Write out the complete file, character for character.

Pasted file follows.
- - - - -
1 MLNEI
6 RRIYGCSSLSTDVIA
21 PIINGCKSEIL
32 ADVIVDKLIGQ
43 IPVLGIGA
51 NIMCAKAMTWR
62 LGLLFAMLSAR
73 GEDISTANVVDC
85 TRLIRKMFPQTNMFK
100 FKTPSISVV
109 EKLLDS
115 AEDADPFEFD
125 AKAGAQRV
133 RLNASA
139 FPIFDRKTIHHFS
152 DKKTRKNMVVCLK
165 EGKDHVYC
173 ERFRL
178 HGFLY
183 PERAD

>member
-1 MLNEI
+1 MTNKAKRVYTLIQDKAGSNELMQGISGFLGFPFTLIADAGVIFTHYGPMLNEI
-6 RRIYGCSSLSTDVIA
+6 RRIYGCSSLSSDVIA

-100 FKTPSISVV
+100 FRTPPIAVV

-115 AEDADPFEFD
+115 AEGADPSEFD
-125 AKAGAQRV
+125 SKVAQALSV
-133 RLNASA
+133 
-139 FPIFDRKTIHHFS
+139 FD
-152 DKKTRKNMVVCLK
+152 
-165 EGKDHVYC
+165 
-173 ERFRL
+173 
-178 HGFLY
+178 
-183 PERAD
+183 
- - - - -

1 MLNEI
6 RRIYGCSSLSTDVIA
21 PIINGCKSEIL
32 ADVIVDKLIGQ
43 IPVLGIGA
51 NIMCAKAMTWR
62 LGLLFAMLSAR
73 GEDISTANVVDC
85 TRLIRKMFPQTNMFK
100 FKTPSISVV
109 EKLLDS
115 AEDADPFEFD
125 AKAGAQRV
133 RLNASA
139 FPIFDRKTIHHFS
152 DKKTRKNMVVCLK
165 EGKDHVYC
173 ERFRL
178 HGFLY
183 PERAD

>member
-1 MLNEI
+1 MTNKAKRVYTLIQDKAGSNELMQGISGFLGFPFTLIADAGVIFTHYGPMLNEI
-6 RRIYGCSSLSTDVIA
+6 RRIYGCSSLSSDVIA

-100 FKTPSISVV
+100 FRTPPIAVV

-115 AEDADPFEFD
+115 AEGADPSEFD
-125 AKAGAQRV
+125 SKVAQALSV
-133 RLNASA
+133 
-139 FPIFDRKTIHHFS
+139 FD
-152 DKKTRKNMVVCLK
+152 
-165 EGKDHVYC
+165 
-173 ERFRL
+173 
-178 HGFLY
+178 
-183 PERAD
+183 